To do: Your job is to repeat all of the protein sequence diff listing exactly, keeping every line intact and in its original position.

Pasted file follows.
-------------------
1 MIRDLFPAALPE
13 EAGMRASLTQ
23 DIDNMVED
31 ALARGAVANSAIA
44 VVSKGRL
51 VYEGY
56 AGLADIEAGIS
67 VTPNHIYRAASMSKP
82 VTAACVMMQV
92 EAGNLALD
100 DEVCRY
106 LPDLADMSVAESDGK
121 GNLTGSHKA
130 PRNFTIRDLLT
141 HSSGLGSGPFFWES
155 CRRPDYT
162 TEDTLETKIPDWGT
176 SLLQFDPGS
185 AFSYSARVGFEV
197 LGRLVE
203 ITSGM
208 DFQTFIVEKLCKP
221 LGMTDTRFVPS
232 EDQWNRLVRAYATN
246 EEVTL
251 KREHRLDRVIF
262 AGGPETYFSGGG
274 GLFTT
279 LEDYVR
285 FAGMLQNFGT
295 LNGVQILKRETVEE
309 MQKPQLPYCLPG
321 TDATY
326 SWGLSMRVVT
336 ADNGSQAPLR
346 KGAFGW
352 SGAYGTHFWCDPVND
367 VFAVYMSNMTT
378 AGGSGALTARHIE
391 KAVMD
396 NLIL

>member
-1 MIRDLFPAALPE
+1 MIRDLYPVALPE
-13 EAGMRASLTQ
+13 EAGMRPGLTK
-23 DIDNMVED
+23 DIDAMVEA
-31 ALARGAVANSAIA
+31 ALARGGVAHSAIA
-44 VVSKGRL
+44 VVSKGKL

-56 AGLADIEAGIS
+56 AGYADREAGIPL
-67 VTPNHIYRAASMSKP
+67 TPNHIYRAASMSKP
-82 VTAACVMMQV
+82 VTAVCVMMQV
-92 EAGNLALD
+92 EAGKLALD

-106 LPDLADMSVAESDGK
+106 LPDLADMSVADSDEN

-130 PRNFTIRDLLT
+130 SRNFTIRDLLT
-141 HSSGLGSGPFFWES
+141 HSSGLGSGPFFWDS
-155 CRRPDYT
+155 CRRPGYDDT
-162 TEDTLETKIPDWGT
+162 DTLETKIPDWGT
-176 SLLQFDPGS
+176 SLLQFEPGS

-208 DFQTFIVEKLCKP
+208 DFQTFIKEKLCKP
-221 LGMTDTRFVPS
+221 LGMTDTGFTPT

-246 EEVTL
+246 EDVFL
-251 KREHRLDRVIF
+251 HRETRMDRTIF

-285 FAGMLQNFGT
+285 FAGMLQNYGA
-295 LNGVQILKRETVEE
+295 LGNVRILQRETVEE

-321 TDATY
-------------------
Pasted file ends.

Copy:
1 MIRDLFPAALPE
13 EAGMRASLTQ
23 DIDNMVED
31 ALARGAVANSAIA
44 VVSKGRL
51 VYEGY
56 AGLADIEAGIS
67 VTPNHIYRAASMSKP
82 VTAACVMMQV
92 EAGNLALD
100 DEVCRY
106 LPDLADMSVAESDGK
121 GNLTGSHKA
130 PRNFTIRDLLT
141 HSSGLGSGPFFWES
155 CRRPDYT
162 TEDTLETKIPDWGT
176 SLLQFDPGS
185 AFSYSARVGFEV
197 LGRLVE
203 ITSGM
208 DFQTFIVEKLCKP
221 LGMTDTRFVPS
232 EDQWNRLVRAYATN
246 EEVTL
251 KREHRLDRVIF
262 AGGPETYFSGGG
274 GLFTT
279 LEDYVR
285 FAGMLQNFGT
295 LNGVQILKRETVEE
309 MQKPQLPYCLPG
321 TDATY
326 SWGLSMRVVT
336 ADNGSQAPLR
346 KGAFGW
352 SGAYGTHFWCDPVND
367 VFAVYMSNMTT
378 AGGSGALTARHIE
391 KAVMD
396 NLIL

>member
-1 MIRDLFPAALPE
+1 MIRDLYPVALPE
-13 EAGMRASLTQ
+13 EAGMRPGLTK
-23 DIDNMVED
+23 DIDAMVEA
-31 ALARGAVANSAIA
+31 ALARGGVAHSAIA
-44 VVSKGRL
+44 VVSKGKL

-56 AGLADIEAGIS
+56 AGYADREAGIPL
-67 VTPNHIYRAASMSKP
+67 TPNHIYRAASMSKP
-82 VTAACVMMQV
+82 VTAVCVMMQV
-92 EAGNLALD
+92 EAGKLALD

-106 LPDLADMSVAESDGK
+106 LPDLADMSVADSDEN

-130 PRNFTIRDLLT
+130 SRNFTIRDLLT
-141 HSSGLGSGPFFWES
+141 HSSGLGSGPFFWDS
-155 CRRPDYT
+155 CRRPGYDDT
-162 TEDTLETKIPDWGT
+162 DTLETKIPDWGT
-176 SLLQFDPGS
+176 SLLQFEPGS

-208 DFQTFIVEKLCKP
+208 DFQTFIKEKLCKP
-221 LGMTDTRFVPS
+221 LGMTDTGFTPT

-246 EEVTL
+246 EDVFL
-251 KREHRLDRVIF
+251 HRETRMDRTIF

-285 FAGMLQNFGT
+285 FAGMLQNYGA
-295 LNGVQILKRETVEE
+295 LGNVRILQRETVEE

-321 TDATY